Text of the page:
New 2022 Porsche 911 GT3 RS to be revealed on 17 August

First look at the new thoroughbred Porsche 911 GT3 RS, with major chassis and aero developments promised


These latest spy shots give the clearest look yet at the new Porsche 911 GT3 RS, and highlight the fact it’s packed with plenty of motorsport-inspired details. The most track-focussed 911 has already been seen testing on the Nurburgring in Germany, but these images showing an essentially undisguised car on public roads suggest an official unveiling is imminent. 

Porsche has confirmed that a new 911 GT3 RS is on the way, and that the latest hardcore member of the 911 line-up will be revealed in full on 17 August. It will top the 992 911 line-up, and will be “more optimised for track use than its predecessors”.

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That’s according to Porsche’s GT model line boss Andreas Preuninger, who has confirmed some of the specifications for the new model ahead of its reveal next month.

The new 911 GT3 will, as ever, make use of a “high-revving” 4.0-litre six-cylinder boxer engine, pointing to the continued use of natural aspiration for the car. Preuninger says that this engine has already proven itself ideal for use in GT versions of the 911 with its current power output, standing at 503bhp in the current GT3. That points to either a modest power increase for the RS version, or no additional power at all.

“That’s why we focused primarily on aerodynamics and chassis questions in the development of the new 911 GT3 RS,” the GT boss teased.

Based on the already excellent 911 GT3 that launched last year, the GT3 RS is set to offer an even more serious driving experience. 

Seen numerous times at the Nurburgring during its development, an official image of one of the GT3 RS prototypes has been revealed, matching up to previous spy shots with an imposing, track-bred appearance.

Catching the eye immediately is the huge rear wing. Like the GT3, it’s a racing car-inspired swan neck design, except it’s even bigger on the RS. Not only is the rear wing’s size an important marker of the new GT3 RS’s performance intent, it also demonstrates what Porsche’s engineers are able to deliver when not constrained by strict motorsport rules. The wing is likely to incorporate an active DRS (drag reduction system) element similar to the system used on Formula One cars, which opens the wing  to reduce drag on straights, before closing for corners to produce maximum downforce.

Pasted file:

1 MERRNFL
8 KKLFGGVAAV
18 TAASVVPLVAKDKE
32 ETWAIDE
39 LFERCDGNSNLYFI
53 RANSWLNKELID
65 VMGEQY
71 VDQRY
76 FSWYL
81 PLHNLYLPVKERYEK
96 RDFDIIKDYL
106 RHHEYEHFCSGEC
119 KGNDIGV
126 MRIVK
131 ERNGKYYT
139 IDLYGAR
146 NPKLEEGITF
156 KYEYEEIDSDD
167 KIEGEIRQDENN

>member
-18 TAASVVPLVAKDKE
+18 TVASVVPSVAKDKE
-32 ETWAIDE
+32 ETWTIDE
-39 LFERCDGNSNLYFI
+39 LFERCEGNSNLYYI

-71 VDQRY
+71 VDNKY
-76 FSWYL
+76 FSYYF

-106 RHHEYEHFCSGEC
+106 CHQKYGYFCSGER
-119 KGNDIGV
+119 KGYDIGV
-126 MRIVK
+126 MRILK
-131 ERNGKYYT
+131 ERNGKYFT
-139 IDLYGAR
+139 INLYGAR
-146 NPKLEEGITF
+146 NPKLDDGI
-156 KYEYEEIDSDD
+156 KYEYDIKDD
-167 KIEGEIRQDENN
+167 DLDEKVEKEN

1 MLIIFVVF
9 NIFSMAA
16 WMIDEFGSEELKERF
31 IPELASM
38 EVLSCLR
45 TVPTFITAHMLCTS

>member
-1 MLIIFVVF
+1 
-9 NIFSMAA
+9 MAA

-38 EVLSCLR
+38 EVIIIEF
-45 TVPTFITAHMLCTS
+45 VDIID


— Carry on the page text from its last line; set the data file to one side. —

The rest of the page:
Elsewhere, there are front wing slats to ventilate air away from the wheels and brakes and a new front splitter. The RS also gets new, more aggressive bonnet vents and further intakes behind the front and rear wheels. At the back there’s a dual exhaust system that droops down towards the tarmac – whether this is to help with noise reduction for prototype testing or the full production design remains to be seen. The exhausts jut out of the middle of a similar diffuser to the GT3’s. 

The RS will use the same naturally aspirated 4.0-litre flat-six engine as the GT3, but as with previous RS models power is expected to increase marginally. That said, this unit is already at the limit of its development, so it’s likely that most of the new car’s performance increase will come from its more advanced aerodynamics and tweaked suspension.

Generally, the GT3 RS has packed around 20bhp more than its regular GT3 sibling since power differentiation was introduced between the pair with the 997.2 generation models. As such, a natural position for the new RS to take up would be an output of between 520 and 530bhp, while drive will be sent to the rear axle via a seven-speed PDK automatic transmission. 

While the standard GT3 is available with a manual transmission, it’s not yet known if Porsche will extend this to the circuit-biased RS. In the recent past GT3 RS models have been PDK-only in the pursuit of laptime performance. 

Prices could start from around £150,000, placing enough distance between itself and the £123,100 GT3.

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